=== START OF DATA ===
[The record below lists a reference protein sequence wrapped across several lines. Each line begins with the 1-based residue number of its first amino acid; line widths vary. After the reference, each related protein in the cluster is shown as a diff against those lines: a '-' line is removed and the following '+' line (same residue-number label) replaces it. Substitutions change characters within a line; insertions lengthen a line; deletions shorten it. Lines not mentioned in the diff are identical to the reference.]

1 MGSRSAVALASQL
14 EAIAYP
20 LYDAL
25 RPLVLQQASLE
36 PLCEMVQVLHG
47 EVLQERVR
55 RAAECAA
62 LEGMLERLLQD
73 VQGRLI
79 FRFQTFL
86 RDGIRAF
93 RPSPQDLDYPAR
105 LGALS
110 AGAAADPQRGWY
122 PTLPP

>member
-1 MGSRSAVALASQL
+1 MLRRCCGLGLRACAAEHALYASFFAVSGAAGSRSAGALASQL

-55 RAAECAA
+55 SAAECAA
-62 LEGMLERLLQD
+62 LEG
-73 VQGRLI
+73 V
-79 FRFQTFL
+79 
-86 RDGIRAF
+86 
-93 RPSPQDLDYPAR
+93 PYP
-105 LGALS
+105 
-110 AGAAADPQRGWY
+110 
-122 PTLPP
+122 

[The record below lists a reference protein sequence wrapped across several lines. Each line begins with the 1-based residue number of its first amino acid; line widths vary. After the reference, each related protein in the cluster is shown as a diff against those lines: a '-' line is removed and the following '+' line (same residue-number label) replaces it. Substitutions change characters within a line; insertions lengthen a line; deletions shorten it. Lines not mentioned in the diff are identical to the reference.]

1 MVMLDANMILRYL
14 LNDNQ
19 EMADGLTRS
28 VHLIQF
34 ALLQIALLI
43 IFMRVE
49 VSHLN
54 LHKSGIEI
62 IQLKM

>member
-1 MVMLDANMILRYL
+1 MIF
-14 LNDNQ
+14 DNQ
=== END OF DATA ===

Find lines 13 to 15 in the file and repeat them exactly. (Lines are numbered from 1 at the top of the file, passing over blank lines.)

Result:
93 RPSPQDLDYPAR
105 LGALS
110 AGAAADPQRGWY